At a time when the motto of many public figures seems to be about “me, me, me,” Powerful Words is combating selfishness through our top-notch member schools and with the help of our Powerful Parents. We all want children to be generous, giving people who think of others– not just themselves! But we need to teach children about being generous early in their lives,; so start today!
We started with Part 1 of our 22 Ways to Instill Generosity in Kids on Monday– here’s the second half– #12 through #22!
Generous Kids: Part 2
(12) Get some follow up. If you can, find out from the charity where the contributions go so that you can explain it to your children. When there is no connection to the charity, it’s hard for children to really feel the magic of giving. Similarly, follow up on the gifts or cards your children gives to the local hospital or seniors so that they know that the people were happy to be on the receiving end of his or her generosity. This is part of making the habit of giving more visceral.
(13) Show that you give too: Whenever you give your time, talent, thanks, or treasures to others, let your children know how good it makes you feel, how it helps others, and why you do it. When they see and hear about you doing it, it will be more natural for them to do it as well. It will simply be “something your family does.”
(14) Make generosity part of your family values: That means give within your family as well as outside of your family. When you ask your children “what kind of family are we?” they should be able to answer with the top 5 values that define your family. Make generosity one of them!
(15) Find out from a local foster care facility about a child who is celebrating a birthday soon. What does s/he want for his birthday? Go to the store with your children and allow them to get the present with you, help you wrap it, and make a special card. Then you and your children can drive it or send it to that child together.
(16) Refrain from giving material rewards for giving generously. It’s counter intuitive to reward a child for giving by giving him or her money or more toys. Generosity should be tied to internal gratification not external motivators.
(17) Talk about what other people need rather than just what the child wants: Notice the people around you and help your children to do the same. When you visit the local hospital, encourage your children to look around and ask them; if you were here, what do you wish you had? Let’s take a look at the books and games they have, what’s missing? When we encourage our children to focus on others, we help them remember that generosity is more important than more gifts for him or herself.
(18 ) Before your child’s birthday or birthday party, ask him or her which toys she can contribute to others. If s/he receives 10 new gifts, are their 10 toys or games from her current stash that she can donate to someone in need?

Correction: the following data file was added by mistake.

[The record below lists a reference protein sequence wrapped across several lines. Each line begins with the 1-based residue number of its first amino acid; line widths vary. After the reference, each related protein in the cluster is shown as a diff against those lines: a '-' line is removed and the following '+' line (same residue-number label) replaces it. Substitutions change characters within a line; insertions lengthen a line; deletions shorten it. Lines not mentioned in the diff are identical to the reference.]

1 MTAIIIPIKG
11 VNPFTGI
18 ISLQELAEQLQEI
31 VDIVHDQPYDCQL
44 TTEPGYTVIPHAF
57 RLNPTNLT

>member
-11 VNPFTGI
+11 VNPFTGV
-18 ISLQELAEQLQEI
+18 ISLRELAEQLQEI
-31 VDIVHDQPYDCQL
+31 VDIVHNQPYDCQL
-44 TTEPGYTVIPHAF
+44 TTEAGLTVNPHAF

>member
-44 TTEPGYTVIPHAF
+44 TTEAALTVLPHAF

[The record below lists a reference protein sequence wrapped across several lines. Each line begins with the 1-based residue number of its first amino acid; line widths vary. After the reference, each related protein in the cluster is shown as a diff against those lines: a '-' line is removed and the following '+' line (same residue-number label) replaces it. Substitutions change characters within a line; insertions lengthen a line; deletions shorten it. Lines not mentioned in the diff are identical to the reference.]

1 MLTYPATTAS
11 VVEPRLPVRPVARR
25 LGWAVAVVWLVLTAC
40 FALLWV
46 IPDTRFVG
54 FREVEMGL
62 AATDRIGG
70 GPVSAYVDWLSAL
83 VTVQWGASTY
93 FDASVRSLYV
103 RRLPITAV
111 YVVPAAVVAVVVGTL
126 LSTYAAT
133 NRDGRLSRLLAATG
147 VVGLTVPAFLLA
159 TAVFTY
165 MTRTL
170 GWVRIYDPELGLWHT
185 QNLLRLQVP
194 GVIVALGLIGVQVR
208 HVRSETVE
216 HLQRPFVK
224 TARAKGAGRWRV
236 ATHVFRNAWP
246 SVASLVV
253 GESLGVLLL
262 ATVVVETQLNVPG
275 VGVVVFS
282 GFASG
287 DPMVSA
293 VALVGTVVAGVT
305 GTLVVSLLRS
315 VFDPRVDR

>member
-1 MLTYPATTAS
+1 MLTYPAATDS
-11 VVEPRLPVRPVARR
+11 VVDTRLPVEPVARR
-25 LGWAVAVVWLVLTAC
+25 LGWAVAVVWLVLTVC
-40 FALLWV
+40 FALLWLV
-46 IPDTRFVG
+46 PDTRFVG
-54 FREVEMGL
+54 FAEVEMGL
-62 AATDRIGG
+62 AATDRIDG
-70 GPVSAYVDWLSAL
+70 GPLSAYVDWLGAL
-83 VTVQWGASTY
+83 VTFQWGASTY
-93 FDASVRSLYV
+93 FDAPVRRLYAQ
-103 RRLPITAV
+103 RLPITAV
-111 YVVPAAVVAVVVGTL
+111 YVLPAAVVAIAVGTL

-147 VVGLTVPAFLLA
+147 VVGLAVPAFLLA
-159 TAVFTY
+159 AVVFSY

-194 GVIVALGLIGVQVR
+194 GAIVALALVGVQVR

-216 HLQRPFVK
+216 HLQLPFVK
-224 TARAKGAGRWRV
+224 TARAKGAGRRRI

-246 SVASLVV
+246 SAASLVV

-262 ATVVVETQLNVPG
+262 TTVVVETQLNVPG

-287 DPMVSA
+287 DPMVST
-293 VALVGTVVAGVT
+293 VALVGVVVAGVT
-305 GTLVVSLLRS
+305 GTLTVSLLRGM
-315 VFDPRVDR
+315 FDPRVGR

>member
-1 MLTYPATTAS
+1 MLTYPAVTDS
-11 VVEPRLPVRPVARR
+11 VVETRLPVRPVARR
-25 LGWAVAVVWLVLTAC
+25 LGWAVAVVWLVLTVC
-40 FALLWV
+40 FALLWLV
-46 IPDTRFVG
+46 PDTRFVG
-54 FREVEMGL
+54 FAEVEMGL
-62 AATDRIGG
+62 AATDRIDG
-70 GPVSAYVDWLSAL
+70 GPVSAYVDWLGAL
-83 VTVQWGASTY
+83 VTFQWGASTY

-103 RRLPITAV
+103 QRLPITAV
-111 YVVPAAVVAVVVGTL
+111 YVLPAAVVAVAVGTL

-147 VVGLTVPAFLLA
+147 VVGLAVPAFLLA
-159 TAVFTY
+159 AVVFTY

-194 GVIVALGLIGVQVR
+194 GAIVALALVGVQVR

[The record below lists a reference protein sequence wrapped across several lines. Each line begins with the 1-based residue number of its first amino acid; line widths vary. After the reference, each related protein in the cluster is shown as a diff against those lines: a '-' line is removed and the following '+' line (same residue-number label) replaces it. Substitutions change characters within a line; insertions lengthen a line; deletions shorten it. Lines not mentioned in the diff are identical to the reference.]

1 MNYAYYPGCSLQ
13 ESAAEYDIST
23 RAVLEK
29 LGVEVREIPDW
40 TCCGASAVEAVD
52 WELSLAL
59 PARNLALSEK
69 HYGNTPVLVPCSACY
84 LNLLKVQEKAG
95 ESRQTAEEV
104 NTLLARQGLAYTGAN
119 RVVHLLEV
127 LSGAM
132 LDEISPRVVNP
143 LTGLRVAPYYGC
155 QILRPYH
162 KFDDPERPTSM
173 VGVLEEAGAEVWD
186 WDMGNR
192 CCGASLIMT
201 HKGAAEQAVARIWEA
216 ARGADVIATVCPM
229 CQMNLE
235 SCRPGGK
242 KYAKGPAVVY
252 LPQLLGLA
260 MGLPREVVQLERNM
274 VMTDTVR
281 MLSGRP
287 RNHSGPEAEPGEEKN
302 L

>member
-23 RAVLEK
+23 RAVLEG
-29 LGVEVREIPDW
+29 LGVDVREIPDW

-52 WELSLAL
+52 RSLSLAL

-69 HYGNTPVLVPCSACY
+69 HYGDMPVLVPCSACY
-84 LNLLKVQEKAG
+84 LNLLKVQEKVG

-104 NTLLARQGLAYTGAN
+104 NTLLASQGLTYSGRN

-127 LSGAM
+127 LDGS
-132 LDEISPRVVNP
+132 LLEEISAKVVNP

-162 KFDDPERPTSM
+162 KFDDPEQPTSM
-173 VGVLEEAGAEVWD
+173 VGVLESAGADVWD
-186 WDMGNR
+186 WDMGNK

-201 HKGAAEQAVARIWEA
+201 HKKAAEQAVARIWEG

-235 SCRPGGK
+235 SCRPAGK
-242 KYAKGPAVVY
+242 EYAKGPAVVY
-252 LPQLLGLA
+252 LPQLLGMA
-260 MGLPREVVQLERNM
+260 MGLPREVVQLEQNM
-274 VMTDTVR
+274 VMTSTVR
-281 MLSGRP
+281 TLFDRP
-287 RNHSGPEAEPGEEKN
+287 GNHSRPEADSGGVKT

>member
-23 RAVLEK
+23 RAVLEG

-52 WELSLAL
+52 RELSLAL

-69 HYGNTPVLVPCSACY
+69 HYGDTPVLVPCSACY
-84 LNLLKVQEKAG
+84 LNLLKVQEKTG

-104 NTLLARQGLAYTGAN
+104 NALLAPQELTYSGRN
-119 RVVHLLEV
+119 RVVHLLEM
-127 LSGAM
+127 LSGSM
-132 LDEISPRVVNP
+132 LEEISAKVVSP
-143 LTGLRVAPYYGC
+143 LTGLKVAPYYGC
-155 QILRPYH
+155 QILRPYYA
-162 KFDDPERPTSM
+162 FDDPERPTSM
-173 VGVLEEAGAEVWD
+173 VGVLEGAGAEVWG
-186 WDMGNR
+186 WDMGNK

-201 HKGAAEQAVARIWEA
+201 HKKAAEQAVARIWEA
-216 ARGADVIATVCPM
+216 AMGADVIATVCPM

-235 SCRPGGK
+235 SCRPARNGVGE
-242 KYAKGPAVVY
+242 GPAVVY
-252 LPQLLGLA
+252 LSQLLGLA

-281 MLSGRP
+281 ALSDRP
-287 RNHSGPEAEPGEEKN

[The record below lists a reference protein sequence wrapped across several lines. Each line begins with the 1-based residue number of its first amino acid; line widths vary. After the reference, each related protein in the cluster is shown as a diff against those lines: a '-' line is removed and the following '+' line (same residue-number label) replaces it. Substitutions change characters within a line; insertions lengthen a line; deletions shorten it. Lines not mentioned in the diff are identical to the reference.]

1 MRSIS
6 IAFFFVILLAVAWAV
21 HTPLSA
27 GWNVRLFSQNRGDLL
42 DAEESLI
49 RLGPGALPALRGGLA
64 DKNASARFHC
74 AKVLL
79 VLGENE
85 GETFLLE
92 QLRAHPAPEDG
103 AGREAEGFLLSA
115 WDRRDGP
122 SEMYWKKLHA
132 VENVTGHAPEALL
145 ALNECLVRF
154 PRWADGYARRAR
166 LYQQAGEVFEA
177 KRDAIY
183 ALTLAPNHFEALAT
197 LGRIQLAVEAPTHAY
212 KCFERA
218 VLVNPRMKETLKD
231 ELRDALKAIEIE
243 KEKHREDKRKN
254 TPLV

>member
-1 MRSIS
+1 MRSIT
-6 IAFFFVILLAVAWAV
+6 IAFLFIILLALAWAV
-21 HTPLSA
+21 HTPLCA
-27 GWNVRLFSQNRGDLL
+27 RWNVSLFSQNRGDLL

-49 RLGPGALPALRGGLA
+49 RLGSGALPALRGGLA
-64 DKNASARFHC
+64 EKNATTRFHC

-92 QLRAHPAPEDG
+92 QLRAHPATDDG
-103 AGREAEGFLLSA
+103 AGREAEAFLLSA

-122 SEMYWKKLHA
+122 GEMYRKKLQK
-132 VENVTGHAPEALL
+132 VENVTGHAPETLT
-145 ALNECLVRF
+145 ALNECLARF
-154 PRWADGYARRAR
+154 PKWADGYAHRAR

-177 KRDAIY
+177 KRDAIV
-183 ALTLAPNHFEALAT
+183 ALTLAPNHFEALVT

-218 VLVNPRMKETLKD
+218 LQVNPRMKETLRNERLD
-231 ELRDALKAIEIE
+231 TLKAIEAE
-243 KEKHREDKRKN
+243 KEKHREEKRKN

(19) Nip selfishness in the bud. Many parents reward tantrums by giving toys and treats to their children. This breeds more selfishness.
(20) Reward spontaneous generosity by praising it: Let your children know when you see a great example of generosity among them or their friends. Praise the person who showed the generosity in front of your children as well as privately. Don’t just say “good job.” Say something like; “I’m so proud of the way you shared your toys with Johnny. It made him so happy. What a great friend you are! One thing I know about you is that you are a generous, kind person who likes to share with others.”
(21) After your children have given something—talk about it. How do they feel? Who do they think their old favorite shirt will go to now? How will their old favorite toy feel to be loved by another little boy or girl who will be so happy to have a teddy bear to love? What do they think the lady at the nursing home will say when she opens the card your child made with all the stickers on it?
(22) Each day ask what the family is grateful for and how they showed generosity: This can become part of your routine at dinner time or before bed. Why should you wait for a special holiday to celebrate giving?
Of course, surrounding your children with people who give of themselves, refrain from showing stinginess, and teach children about values is a great way to teach generosity—so those of you who attend a Powerful Words Member school, you are way ahead of the game. Powerful Words Member Schools are concentrating on teaching generosity all month long—talk about inspiring children to give! We can’t wait to hear your stories about the way your children are giving this month and all year ‘round. Congratulations!
Do you have any great ways that you use to teach children generosity? Do you have any great stories about your children giving? Please comment below. We’d really love to hear them—please share!
Have a Powerful Day!